PARIS -- Two years ago, Lance Armstrong breathed new life into the drug-stained Tour de France, inspiring millions with a victory that marked his triumph over cancer.
A second consecutive victory in the grueling cycling race last summer silenced doubters and transformed an event that had become synonymous with doping into the ''Tour de Lance'' -- a story of hope against the odds.
Now, Armstrong is trying to become only the second American (after Greg LeMond) to win the Tour three times, and the first to do it three years in a row.
''Mentally, I'm as motivated as I've ever been,'' the 29-year-old Texan said. ''Physically, I think I'm as good or better than I've ever been.''
If proof were needed, Armstrong provided it with his win in the Tour de Suisse on Thursday, which put him at No. 1 in the world rankings for the first time.
But there's a dark cloud on the horizon. A seven-month French investigation into the possibility that Armstrong's U.S. Postal Service team may have used banned substances in 2000 -- which hasn't led to any legal action against the squad -- is expected to end only after this year's race. The team has repeatedly denied any wrongdoing.
Armstrong begins the Tour on July 7 with few serious challengers in sight.
His victory in the Tour de Suisse was just another stage in his preparation for cycling's crown jewel and Armstrong's only real target of the year.
''The Tour de France is special because it's the biggest bike race in the world, and it's even the biggest in America,'' Armstrong told a group of reporters at the Tour de Suisse. ''The only bike race the people on the streets of New York City, of Minnesota or Los Angeles know is the Tour de France, so it's natural and normal that would be our focus.
''We've been lucky enough to win two times and had a taste of that. It keeps us coming back.''
This year's race, which ends July 29 on the Champs-Elysees, is the third-shortest Tour ever, covering more than 2,100 miles in 20 stages. But it still promises to be grueling, with five mountain stages, including one uphill individual time trial.
''I learned a lot about the uphill time trial (in the Tour de Suisse),'' Armstrong said. ''I think it will be one of the most critical stages of the Tour. It's a rare and difficult discipline.''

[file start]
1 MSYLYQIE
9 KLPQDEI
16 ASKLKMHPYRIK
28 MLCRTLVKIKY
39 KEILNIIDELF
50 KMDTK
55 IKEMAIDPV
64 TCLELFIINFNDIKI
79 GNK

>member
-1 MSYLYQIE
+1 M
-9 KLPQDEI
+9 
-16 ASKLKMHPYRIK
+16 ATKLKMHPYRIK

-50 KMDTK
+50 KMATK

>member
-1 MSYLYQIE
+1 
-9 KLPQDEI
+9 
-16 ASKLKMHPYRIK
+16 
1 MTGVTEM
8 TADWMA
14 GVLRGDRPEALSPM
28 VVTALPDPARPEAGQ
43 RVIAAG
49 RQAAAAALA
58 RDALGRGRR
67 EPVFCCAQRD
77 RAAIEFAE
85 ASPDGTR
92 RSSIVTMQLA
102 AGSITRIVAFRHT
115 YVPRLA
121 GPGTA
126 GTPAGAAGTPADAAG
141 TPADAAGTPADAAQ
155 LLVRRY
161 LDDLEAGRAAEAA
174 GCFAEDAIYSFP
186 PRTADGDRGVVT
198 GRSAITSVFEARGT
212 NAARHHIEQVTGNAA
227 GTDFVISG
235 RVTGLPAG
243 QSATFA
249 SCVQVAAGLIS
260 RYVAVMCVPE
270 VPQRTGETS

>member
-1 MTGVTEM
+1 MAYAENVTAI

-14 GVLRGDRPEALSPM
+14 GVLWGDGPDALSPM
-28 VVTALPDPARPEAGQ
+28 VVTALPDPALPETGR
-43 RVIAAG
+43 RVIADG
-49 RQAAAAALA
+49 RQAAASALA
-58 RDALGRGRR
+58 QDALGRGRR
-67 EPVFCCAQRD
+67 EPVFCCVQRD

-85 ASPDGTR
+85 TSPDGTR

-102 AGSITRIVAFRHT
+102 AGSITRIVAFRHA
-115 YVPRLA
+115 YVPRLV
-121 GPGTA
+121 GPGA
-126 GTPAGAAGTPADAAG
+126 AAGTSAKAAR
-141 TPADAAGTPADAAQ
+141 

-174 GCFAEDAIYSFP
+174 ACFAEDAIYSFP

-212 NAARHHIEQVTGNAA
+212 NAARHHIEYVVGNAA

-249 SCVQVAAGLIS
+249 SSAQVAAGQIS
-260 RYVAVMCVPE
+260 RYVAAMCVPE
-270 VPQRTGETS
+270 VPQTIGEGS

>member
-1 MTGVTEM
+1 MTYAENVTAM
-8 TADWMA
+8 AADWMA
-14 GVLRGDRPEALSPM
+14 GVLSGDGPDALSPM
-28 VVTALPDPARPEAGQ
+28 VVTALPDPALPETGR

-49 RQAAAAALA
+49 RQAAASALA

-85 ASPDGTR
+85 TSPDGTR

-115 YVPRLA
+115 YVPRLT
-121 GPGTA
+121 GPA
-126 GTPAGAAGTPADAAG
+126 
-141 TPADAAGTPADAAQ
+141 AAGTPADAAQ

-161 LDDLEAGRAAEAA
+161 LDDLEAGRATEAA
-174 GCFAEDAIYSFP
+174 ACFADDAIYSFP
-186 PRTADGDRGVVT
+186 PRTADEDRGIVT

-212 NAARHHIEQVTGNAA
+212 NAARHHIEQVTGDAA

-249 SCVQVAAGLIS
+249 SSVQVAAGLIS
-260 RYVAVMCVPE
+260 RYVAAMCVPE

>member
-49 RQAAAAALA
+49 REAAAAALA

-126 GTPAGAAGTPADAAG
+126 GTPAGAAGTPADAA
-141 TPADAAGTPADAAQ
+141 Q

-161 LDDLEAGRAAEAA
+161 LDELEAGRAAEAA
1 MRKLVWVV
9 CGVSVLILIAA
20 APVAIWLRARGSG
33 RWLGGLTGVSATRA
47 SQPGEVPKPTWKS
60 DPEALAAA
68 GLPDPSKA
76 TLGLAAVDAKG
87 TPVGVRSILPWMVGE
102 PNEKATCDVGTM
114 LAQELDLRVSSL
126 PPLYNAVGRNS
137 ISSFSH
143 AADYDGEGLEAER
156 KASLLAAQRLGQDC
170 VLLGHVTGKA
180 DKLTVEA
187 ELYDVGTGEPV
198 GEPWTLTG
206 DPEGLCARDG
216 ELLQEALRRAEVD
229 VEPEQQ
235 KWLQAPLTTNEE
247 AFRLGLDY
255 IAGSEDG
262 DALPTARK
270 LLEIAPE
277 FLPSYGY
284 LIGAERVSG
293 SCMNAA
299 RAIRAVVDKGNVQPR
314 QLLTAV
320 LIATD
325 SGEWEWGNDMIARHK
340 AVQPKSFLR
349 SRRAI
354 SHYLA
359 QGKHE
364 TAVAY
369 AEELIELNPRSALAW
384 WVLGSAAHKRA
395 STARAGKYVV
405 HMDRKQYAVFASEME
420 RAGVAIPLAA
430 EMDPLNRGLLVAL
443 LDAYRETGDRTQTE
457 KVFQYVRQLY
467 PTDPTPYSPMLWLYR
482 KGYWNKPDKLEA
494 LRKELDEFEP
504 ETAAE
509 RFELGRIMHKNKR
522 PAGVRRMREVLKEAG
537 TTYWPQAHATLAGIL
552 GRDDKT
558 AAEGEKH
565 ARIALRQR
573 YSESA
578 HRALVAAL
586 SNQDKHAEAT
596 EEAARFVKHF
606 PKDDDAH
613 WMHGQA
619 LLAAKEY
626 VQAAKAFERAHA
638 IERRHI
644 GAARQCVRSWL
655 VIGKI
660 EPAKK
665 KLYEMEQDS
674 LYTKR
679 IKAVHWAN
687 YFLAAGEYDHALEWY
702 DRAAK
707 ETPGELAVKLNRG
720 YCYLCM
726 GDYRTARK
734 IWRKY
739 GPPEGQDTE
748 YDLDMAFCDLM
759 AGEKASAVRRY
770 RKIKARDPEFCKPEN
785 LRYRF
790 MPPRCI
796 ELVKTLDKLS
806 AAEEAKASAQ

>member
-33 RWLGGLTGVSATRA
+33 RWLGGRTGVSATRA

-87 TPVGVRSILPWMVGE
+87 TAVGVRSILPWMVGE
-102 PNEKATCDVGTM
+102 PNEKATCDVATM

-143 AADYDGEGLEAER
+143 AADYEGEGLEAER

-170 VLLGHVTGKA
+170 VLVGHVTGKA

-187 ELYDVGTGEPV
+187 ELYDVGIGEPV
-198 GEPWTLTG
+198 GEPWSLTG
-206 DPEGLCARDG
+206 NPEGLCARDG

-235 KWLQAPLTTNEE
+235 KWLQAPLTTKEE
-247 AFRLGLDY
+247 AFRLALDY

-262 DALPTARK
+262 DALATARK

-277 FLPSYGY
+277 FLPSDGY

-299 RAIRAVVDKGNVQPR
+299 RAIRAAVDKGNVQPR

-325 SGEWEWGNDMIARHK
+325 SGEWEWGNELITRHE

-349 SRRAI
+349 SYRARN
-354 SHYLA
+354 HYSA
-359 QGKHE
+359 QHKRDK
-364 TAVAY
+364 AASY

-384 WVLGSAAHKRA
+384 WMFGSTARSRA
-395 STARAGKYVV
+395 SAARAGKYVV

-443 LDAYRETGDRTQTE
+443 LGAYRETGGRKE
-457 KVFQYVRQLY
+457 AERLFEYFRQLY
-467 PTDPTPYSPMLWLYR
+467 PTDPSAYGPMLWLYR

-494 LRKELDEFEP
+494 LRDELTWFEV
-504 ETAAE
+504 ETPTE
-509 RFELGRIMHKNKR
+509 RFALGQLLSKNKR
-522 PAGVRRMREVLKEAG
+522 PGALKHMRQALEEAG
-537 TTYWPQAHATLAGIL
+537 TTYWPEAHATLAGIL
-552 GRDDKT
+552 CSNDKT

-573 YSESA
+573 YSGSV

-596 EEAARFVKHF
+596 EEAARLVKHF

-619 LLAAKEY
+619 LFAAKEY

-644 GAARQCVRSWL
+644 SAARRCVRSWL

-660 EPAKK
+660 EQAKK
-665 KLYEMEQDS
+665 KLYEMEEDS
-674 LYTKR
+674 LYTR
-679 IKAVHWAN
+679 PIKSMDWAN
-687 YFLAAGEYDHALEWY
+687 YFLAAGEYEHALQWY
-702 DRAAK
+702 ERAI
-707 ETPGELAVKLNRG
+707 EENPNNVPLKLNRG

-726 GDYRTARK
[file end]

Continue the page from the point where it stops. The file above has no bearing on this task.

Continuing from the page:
Armstrong's biggest threat is likely to be Jan Ullrich, who won in 1997 and came in second in 1998 and 2000.
The German took gold in the road race at the Sydney Olympics but placed only 52nd in the Giro d'Italia in June.
''With (Ullrich), you can never be sure,'' Armstrong said. ''I analyzed what he did at the Giro but there are still a lot of questions where he is concerned.
''One thing is certain -- he is always dangerous. You mustn't underestimate his mental strength.''
Armstrong is a specialist on the subject.
In 1996, he was diagnosed with advanced testicular cancer. Given less than a 40 percent chance of survival, he underwent brain surgery and chemotherapy and had a testicle removed.
He resumed professional competition in 1998 but skipped that year's Tour, which nearly fell apart over revelations that many top cyclists were using banned performance-enhancing drugs.
Drugs overshadowed cycling once again this month when police raids of team hotel rooms and cars during the Giro d'Italia yielded stimulants, anabolic steroids and used syringes. More than 80 people -- most of them cyclists -- were placed under investigation.
Armstrong doesn't rule out the possibility of a similar raid during this year's Tour de France.
''Anything can happen,'' he said. ''Nobody's given us a guarantee, nobody's given the organization a guarantee that this won't happen at the Tour de France.
''We all hope for ourselves and for the image of our sport that we won't have to go through that,'' Armstrong added. ''But if the justice system feels it needs to raid the teams, raid the riders and raid hotels, they probably have the right to do that.''
Armstrong and his team are still the subject of the French judicial investigation.
On Thursday, the Paris prosecutor's office handling the inquiry said tests on the contents of team garbage bags from last year's Tour had revealed no evidence of drug use.
But it said that results of separate tests on urine and blood samples taken from U.S. Postal riders during the 2000 Tour are not yet known, and won't be for a month. The tests are part of an investigation opened Nov. 22 based on an anonymous tip suggesting that the U.S. Postal squad might have used doping products during the 2000 Tour.
In April, Armstrong and his lawyers said they'd received information that the urine samples had tested negative.
''I welcome the continued testing,'' Armstrong said, ''so that there will be no doubt that either I or any member of my team did anything illegal.''
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